Peloton’s ascent, decline, and bid for revival: A closer look

Peloton’s meteoric rise and fall was marked by a lavish celebration after the company went public in September 2019. The event was held at Hudson Yards in New York City, where employees dined on seafood and sipped champagne as they fantasized about their newfound wealth. However, this period of “opulence” was short-lived, as Peloton’s stock prices reached dizzying heights before suffering a stunning fall from grace just over two years later.

Since its peak intraday share price of $167 in December 2020, Peloton’s stock has tumbled to $13.60 a share, which is about half of its opening share price of $27. Its market cap, which once surged to more than $45 billion, has shrunk to about $4.7 billion. Nonetheless, shares have risen by about 71% so far this year.

Peloton’s popularity surged during the early days of the Covid-19 pandemic as a result of gym closures, and the company gained traction as a solution for people to stay fit at home. However, it made the critical error of assuming that demand for its products would continue, even as lockdowns lifted and the pandemic waned.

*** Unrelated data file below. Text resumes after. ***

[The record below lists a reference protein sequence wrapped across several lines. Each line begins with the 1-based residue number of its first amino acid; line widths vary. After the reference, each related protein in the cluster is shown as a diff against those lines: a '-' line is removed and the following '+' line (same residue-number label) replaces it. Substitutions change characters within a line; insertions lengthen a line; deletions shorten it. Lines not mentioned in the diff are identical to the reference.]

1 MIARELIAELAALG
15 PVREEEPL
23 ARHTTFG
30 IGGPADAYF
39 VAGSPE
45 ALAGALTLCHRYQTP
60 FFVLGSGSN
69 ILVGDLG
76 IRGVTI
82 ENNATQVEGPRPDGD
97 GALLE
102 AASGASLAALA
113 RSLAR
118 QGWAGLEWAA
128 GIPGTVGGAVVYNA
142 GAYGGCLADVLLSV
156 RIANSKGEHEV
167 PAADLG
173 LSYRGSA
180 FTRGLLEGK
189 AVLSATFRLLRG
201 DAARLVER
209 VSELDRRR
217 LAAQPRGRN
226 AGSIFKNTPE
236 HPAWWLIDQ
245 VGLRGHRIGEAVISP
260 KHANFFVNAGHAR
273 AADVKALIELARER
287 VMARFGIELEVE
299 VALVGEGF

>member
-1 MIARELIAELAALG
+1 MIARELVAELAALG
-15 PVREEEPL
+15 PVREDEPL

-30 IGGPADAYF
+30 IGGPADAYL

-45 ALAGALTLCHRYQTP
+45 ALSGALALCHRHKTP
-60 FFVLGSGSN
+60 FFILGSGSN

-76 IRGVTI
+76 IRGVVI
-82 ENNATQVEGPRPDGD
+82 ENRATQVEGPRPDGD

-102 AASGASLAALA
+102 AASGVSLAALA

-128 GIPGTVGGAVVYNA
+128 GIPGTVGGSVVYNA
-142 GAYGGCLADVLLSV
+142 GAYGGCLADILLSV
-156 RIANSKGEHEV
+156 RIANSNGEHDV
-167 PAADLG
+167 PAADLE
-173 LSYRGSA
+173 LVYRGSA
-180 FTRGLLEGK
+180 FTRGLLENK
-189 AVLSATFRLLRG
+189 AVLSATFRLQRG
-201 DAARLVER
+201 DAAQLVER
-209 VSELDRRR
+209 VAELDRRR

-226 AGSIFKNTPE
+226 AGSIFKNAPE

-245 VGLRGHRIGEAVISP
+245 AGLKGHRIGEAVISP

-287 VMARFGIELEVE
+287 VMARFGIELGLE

The company’s problems were compounded by a decline in sales, a shift in consumer demand, and a scandal after a six-year-old child died and dozens of others were injured in incidents involving Peloton’s Tread+ product, leading to a costly recall. These issues resulted in co-founder and CEO John Foley stepping down just over a year ago. He was replaced by Barry McCarthy, a former executive at Spotify and Netflix, who introduced an aggressive turnaround plan and a new era of fiscal rigor.

McCarthy has managed to improve Peloton’s free cash flow levels from negative $747 million to negative $94 million as of the end of its most recent fiscal quarter, bringing the company back from the brink of extinction. In the three months that ended on December 31, 2021, Peloton’s net losses shrank to $335.4 million, marking the narrowest loss since its 2021 fiscal fourth quarter. McCarthy sees this quarter as the company’s best performance since he took over and has offered a glimmer of hope that a comeback could be on the horizon in a letter to shareholders.

Despite these improvements, the company is still losing hundreds of millions of dollars each quarter, and demand for its signature connected fitness products continues to decline. It has all but ceased manufacturing these machines as it seeks to offload $1.05 billion in inventory as of the end of its most recent fiscal quarter. Securities filings show that Peloton spent $0 on work-in-process inventories, or products that are actively being manufactured, between July and December 2021.

Under McCarthy’s leadership, Peloton is shifting away from hardware and transforming into a software-first company that focuses on its content and the sticky subscription revenue it generates.